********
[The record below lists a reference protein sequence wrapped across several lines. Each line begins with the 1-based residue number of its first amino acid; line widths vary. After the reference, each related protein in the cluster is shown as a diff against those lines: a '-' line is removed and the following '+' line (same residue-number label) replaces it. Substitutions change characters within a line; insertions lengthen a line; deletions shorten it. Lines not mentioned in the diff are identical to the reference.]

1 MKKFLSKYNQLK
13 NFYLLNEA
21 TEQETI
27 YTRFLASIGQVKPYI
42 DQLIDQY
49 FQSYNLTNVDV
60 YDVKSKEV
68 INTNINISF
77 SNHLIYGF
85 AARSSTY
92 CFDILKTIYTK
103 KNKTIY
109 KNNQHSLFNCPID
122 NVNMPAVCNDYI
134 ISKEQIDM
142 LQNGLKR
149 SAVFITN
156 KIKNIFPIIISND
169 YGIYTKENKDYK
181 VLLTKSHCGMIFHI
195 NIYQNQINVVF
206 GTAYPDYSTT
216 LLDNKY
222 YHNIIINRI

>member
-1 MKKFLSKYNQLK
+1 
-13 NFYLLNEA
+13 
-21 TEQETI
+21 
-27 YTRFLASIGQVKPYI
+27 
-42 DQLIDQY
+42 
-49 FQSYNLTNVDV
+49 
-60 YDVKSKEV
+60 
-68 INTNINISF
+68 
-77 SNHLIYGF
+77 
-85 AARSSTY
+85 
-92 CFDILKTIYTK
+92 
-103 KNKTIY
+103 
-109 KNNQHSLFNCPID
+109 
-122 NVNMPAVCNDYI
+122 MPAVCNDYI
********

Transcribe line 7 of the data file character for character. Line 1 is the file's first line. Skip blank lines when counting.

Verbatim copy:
49 FQSYNLTNVDV